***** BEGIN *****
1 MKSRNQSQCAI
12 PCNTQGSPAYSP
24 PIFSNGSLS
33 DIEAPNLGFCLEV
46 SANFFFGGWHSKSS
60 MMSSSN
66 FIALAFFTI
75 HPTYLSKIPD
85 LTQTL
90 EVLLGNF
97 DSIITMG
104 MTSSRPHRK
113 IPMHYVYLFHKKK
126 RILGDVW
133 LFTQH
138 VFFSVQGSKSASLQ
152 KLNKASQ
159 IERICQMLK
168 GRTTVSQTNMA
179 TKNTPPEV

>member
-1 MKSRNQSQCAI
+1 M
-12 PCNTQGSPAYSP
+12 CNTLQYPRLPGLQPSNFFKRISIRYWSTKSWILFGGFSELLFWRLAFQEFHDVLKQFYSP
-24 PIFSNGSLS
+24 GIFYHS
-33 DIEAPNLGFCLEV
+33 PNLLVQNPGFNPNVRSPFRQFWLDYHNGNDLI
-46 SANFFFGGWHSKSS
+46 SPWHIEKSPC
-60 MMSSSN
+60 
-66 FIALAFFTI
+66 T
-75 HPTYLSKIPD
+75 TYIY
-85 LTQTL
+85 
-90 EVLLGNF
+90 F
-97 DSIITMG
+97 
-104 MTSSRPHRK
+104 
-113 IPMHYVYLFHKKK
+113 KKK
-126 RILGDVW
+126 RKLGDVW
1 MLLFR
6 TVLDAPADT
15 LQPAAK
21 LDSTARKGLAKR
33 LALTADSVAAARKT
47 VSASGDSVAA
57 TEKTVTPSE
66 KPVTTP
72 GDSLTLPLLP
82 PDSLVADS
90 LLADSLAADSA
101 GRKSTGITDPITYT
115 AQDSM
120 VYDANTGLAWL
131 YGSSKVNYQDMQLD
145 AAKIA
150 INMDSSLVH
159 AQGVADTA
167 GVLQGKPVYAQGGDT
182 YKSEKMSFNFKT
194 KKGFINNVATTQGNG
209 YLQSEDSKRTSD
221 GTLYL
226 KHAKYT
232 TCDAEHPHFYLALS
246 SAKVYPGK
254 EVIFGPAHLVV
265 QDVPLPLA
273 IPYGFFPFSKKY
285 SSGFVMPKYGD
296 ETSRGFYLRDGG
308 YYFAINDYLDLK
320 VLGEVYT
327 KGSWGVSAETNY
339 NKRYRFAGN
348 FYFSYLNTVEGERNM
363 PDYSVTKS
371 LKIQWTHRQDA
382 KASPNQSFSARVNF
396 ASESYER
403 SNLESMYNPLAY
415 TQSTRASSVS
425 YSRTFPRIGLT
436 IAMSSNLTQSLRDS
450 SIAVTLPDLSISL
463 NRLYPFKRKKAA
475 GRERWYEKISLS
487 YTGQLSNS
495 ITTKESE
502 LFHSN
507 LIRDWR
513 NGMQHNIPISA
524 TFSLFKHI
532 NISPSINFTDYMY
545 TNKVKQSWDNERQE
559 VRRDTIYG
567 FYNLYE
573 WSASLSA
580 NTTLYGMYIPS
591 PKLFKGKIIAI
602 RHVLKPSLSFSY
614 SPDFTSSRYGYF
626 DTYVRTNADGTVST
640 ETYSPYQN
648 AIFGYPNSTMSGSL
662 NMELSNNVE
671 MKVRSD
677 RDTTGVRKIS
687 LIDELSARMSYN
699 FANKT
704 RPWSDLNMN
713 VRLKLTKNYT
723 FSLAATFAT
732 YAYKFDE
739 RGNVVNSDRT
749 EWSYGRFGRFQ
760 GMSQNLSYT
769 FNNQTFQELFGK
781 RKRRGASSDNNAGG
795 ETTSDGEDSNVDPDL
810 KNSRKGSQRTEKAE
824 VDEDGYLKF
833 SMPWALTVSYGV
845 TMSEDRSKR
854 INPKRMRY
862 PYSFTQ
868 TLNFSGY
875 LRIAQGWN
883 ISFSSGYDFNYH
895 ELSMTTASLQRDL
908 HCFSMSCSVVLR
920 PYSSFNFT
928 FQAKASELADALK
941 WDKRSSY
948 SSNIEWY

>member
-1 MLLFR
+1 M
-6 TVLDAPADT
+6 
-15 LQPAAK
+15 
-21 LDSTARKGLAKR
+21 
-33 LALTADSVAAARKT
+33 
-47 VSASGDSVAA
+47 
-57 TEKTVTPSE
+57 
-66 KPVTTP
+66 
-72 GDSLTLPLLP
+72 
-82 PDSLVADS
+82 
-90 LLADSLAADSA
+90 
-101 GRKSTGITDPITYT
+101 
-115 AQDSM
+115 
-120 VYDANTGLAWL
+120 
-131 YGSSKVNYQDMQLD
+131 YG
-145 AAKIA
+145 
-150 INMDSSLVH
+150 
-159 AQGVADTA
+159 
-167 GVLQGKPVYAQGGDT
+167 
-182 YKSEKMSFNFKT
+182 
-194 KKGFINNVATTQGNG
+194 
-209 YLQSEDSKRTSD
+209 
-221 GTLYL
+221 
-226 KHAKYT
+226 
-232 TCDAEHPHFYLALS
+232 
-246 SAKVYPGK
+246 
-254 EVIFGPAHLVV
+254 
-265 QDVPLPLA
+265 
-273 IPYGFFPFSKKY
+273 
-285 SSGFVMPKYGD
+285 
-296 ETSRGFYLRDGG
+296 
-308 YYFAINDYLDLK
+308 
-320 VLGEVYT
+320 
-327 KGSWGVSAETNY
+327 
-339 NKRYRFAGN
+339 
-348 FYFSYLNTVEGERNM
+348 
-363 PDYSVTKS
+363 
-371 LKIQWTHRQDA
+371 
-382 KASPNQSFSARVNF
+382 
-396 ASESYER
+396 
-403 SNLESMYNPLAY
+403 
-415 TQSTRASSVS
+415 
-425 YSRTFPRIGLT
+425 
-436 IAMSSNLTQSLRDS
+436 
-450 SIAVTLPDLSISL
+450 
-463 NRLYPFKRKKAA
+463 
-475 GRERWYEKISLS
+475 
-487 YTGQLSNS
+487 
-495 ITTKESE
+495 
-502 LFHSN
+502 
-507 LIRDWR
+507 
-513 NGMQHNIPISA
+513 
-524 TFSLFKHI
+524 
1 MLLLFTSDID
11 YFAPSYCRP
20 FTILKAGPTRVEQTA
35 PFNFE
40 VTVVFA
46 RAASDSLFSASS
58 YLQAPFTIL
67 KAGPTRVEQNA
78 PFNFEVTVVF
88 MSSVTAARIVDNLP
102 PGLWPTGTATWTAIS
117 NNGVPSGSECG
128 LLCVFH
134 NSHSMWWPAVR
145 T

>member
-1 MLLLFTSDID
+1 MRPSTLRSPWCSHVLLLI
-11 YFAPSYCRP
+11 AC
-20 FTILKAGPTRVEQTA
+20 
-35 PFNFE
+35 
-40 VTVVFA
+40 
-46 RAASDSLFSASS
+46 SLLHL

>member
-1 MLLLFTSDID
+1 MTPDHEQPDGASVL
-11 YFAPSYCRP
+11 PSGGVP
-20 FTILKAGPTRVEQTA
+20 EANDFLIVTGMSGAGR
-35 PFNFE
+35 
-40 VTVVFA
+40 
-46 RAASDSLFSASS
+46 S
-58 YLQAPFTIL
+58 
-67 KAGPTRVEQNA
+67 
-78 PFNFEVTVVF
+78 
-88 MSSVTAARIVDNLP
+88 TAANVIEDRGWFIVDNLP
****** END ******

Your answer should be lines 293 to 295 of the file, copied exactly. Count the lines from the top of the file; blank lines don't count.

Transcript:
-58 YLQAPFTIL
+58 
-67 KAGPTRVEQNA